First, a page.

Shopping for Krill? Here"s a Size Guide!

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All About the Krill The krill is a crustacean that closely resembles its close relative, the shrimp.
However, they cannot possibly be referred to as shrimp because they have highly visual differences, too.
One is with the color of their bodies.
With the shrimp, one would expect a highly opaque, orange or red body color, but with the krill, the body is usually translucent or downright transparent.
It also comes with more longer tentacles on the front of its body.
However, just like the shrimp, it can also be used for food, although it is not as popularly known as seafood as compared to the shrimp and the prawn.
The Krill as Seafood The krill is best used in dishes as an alternative to shrimp, prawn, or crab meat; in other words, in dishes that commonly make use of crustaceans as an ingredient.
It can be used in fried preparations, such as krill balls (much like shrimp balls), krill boats, and even krill on cocktails.
Krill can also be used on soups as well as mixed on rice dishes.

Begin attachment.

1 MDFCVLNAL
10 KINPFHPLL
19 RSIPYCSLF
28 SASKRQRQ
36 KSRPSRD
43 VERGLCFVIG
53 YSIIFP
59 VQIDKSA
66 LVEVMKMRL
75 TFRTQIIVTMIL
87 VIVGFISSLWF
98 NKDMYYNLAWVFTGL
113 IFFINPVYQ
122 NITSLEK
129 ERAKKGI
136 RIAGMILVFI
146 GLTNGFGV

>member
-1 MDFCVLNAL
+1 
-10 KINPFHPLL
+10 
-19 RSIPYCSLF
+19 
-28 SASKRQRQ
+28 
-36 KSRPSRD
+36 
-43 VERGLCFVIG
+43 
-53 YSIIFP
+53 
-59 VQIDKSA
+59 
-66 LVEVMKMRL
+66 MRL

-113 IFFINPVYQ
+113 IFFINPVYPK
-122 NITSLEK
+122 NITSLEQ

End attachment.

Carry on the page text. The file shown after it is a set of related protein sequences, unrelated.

Apart from being used for food, the krill is also largely the subject of fishing because of its oil, known as krill oil.
This oil is a very rich source of the healthy Omega 3 fatty acids, which help in preventing cardiovascular diseases.
Krill oil is also rich in DHA and EPA, nutrients that are largely sought after for multivitamin supplements these days because of their brain repairing and development enhancing properties.
Krill oil is also great for the joints, and a wonderful cure for arthritis and gout.
The Krill Size Guide Aside from its distinctive coloring, the krill can also be distinguished from its close counterparts, the shrimp and the prawn, by means of its size.
On the average, it typically measures one to two centimeters only, or an equivalent of 0.
4 inches to 0.
8 inches.
But there are reports of krill species that grow to as much as 2 and a half inches to about 6 inches, also equal to 6 to 15 centimeters.
The krill are known to travel around in very large and closely spooled schools, otherwise known as swarms.
Swarms of krill are said to reach up to ten thousand krill for each cubic meter.
This is, however, just about the smallest number of krill that can get into a swarm.
The biggest swarm of krill reported so far involves more than 60 thousand krill in a swarm for each cubic meter of water.
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